Mystila testified that she was assigned responsibility for Emma in July 2009, eleven months before the trial. Mystila stated that in September 2009 she and defendant discussed the various inpatient services that defendant was receiving at a program known as Eva's Village. Those services included substance abuse group meetings and parenting classes. Mystila acknowledged that as of her first encounter with defendant, defendant had stated that she wanted to be a resource for Emma. On at least two occasions towards the end of her inpatient program at Eva's Village, defendant told Mystila that she wanted to go into a so-called "mommy-and-me" program. Although Mystila herself was not directly familiar with mommy-and-me programs, she had discussed the program with her supervisor.

Mystila recalled that defendant first expressed her desire to participate in a mommy-and-me program in approximately December 2009. Mystila testified that, initially, defendant was not considered suitable by the Division for a mommy-and-me program because she was still in active drug treatment. Mystila indicated that the mommy-and-me request was also discussed twice in May 2010. After her treatment ended, defendant again expressed some interest in a mommy-and-me program, but only to the extent that she gave Mystila the contact information for her new counselor at Eva's Village so that Mystila "could speak with her new counselor in getting the information for her to go into a mommy-and-me program." However, the Division did not consider the request at that time either, because defendant's final progress report from Eva's Village had indicated that she was leaving the program and that she was expecting to live with her parents.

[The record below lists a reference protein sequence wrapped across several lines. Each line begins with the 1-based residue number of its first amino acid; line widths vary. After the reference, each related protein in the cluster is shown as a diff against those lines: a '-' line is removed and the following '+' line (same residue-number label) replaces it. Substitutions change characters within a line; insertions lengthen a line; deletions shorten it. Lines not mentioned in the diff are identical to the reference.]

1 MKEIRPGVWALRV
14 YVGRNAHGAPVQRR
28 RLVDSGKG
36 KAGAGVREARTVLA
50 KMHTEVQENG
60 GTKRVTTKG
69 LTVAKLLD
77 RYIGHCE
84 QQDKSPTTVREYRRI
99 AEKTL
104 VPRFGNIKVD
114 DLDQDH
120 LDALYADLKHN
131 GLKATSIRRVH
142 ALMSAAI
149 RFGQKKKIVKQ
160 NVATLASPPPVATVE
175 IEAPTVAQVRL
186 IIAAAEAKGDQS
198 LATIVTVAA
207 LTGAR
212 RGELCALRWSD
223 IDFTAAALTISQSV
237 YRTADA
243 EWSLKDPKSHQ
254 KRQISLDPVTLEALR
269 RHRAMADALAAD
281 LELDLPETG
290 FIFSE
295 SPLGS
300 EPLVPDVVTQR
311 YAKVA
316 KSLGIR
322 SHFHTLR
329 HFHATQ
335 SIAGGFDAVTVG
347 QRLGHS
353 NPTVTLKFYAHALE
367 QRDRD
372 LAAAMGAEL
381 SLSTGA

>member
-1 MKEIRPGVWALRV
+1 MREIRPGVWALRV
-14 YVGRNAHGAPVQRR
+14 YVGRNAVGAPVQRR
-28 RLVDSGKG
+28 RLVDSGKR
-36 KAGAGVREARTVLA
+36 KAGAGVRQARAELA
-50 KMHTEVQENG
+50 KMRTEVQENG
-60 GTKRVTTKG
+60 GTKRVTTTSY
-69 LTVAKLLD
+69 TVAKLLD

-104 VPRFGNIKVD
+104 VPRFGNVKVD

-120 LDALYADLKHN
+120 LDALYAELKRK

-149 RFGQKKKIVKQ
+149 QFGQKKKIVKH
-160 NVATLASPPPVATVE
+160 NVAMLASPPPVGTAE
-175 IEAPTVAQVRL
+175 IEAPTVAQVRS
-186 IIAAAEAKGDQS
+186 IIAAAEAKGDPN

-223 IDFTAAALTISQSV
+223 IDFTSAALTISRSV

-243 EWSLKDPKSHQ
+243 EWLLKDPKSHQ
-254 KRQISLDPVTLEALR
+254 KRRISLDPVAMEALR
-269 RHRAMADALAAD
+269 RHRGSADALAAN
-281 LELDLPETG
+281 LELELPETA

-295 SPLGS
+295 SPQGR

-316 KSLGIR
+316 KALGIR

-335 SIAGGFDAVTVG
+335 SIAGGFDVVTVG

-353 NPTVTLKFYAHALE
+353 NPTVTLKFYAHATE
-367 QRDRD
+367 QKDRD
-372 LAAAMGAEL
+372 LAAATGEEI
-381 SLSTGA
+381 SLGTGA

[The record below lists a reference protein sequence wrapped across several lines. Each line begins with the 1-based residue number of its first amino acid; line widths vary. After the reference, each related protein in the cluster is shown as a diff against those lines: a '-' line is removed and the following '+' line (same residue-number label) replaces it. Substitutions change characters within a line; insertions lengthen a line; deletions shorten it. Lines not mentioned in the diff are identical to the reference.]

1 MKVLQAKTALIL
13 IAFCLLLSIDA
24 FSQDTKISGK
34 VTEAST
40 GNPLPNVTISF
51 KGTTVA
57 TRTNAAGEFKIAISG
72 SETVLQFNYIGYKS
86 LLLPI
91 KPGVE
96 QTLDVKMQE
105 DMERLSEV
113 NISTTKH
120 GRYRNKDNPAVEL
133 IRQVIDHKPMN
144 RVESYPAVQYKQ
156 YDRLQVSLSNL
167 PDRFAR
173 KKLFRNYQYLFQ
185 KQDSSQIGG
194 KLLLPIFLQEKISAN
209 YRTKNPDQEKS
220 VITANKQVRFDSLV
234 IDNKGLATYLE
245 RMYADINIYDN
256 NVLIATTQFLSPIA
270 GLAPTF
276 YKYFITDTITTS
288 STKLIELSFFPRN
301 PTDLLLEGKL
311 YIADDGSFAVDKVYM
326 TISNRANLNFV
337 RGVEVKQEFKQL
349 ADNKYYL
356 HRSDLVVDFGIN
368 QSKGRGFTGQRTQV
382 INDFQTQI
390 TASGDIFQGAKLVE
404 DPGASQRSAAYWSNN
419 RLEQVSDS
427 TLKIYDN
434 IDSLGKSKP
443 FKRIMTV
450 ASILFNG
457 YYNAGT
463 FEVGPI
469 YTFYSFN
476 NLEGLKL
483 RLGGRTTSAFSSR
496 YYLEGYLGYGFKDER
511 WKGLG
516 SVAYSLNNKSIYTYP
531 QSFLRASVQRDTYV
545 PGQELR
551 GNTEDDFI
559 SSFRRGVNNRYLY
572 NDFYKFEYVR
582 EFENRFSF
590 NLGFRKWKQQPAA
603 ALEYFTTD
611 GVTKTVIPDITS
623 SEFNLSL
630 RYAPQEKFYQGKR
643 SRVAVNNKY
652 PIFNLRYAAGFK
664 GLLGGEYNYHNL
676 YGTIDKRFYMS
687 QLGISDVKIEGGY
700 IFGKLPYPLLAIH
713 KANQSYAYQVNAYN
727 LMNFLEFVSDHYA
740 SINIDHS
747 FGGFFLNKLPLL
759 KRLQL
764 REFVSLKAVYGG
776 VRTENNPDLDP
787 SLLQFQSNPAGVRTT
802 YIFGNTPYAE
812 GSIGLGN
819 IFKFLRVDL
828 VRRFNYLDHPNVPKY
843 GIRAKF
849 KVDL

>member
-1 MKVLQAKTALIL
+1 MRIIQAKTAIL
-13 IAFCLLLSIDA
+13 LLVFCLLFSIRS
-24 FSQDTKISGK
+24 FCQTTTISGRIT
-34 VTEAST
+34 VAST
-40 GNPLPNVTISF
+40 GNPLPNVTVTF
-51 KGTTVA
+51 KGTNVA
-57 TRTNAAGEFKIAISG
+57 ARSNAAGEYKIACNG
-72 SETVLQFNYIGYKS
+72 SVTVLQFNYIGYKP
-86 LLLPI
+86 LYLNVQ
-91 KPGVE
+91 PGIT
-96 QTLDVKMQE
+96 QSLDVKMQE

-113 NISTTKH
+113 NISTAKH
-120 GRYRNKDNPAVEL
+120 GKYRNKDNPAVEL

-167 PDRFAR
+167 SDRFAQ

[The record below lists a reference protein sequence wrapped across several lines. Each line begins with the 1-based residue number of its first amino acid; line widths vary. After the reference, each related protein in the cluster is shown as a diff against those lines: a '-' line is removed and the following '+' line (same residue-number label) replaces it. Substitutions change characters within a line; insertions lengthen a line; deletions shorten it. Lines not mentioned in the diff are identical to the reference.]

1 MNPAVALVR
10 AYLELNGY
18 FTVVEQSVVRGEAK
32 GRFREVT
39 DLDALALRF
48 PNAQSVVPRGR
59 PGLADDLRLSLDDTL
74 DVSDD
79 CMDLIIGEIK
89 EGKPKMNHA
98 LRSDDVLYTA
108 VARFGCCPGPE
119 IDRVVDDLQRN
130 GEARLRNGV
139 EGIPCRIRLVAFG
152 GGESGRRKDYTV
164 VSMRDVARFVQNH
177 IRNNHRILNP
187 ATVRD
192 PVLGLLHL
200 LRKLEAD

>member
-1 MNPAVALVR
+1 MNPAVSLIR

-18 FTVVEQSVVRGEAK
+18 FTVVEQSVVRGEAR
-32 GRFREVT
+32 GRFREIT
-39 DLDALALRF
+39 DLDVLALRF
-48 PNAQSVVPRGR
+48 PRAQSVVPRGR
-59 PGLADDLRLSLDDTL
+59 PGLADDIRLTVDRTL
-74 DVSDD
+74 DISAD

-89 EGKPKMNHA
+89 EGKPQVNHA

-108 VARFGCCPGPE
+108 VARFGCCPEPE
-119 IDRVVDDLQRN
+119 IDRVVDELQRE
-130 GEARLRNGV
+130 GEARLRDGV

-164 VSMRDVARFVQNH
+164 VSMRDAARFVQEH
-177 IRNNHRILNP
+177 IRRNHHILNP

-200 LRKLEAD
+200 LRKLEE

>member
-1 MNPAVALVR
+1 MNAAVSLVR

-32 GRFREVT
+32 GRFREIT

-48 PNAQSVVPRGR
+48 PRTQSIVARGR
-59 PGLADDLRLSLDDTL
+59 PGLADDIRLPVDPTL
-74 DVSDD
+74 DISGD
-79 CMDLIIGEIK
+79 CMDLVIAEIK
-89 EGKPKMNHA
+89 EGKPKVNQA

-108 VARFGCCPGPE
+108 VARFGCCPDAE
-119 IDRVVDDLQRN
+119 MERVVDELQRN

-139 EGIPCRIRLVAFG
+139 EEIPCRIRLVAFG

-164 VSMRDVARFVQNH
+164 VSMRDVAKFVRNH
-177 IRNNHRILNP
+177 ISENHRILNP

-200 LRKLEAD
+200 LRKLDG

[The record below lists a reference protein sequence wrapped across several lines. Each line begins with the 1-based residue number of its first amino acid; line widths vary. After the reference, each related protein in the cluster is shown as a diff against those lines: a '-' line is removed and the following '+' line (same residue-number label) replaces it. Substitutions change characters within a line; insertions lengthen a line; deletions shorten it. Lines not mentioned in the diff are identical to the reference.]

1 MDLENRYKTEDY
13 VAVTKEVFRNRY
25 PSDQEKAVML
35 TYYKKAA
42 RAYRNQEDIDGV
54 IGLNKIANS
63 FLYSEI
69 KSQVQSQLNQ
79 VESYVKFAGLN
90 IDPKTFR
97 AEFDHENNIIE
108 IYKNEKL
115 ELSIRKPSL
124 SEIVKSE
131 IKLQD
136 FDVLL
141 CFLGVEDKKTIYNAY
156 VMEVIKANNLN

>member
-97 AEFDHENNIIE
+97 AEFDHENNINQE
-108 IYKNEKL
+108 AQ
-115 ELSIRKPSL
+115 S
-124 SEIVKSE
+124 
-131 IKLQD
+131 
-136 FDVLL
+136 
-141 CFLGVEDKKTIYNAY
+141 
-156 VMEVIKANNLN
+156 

After defendant left Eva's Village, defendant did not move in with her parents. Instead she moved in with a paramour, D.G., a former addict whom defendant had met at Eva's Village. Mystila stated that defendant had not allowed her access to assess their residence. Defendant told Mystila that the arrangement was temporary, and that she and the paramour were looking for a larger apartment.

Mystila confirmed that, as the situation unfolded, the Division's "permanency goal" for Emma became foster home adoption with Sharon. In her testimony, she explained the Division's reasons for adopting that goal as follows:

The Division feels like this goal is appropriate due to [defendant]'s high risk of relapse, also her lack of commitment that was shown in the sporadic visitation, as well as being offered liberal visitation, even throughout the duration of the case. [Defendant] has kind of displayed a pattern where she seeks recovery, gets herself into recovery, somehow links with a former drug-abusing boyfriend which ultimately leads to her relapse.

Mystila stated that defendant has not yet broken her pattern of relapse-and-recovery, and that her risk of relapse represents "an additional reason why the Division believes a mommy-and-me program would not be appropriate." Mystila perceived that defendant "hasn't expressed a dire need for the mommy-and-me program at this point. She [is] content with going to school and living with her paramour."

Mystila acknowledged that the reports that she received from Eva's Village showed that defendant was successfully progressing through the program. She also confirmed that the Division was satisfied with the services that defendant was receiving at Eva's Village.

Mystila agreed that Emma's father was not capable of taking care of Emma himself. According to Mystila, at the time of Emma's birth, her father asserted "that he was unaware of [defendant]'s drug use and [that] he was not referring himself as a resource at the time." Mystila testified that the father indicated to her that he was supportive of the Division's plan to place Emma with Sharon, although counsel stipulated at trial that ...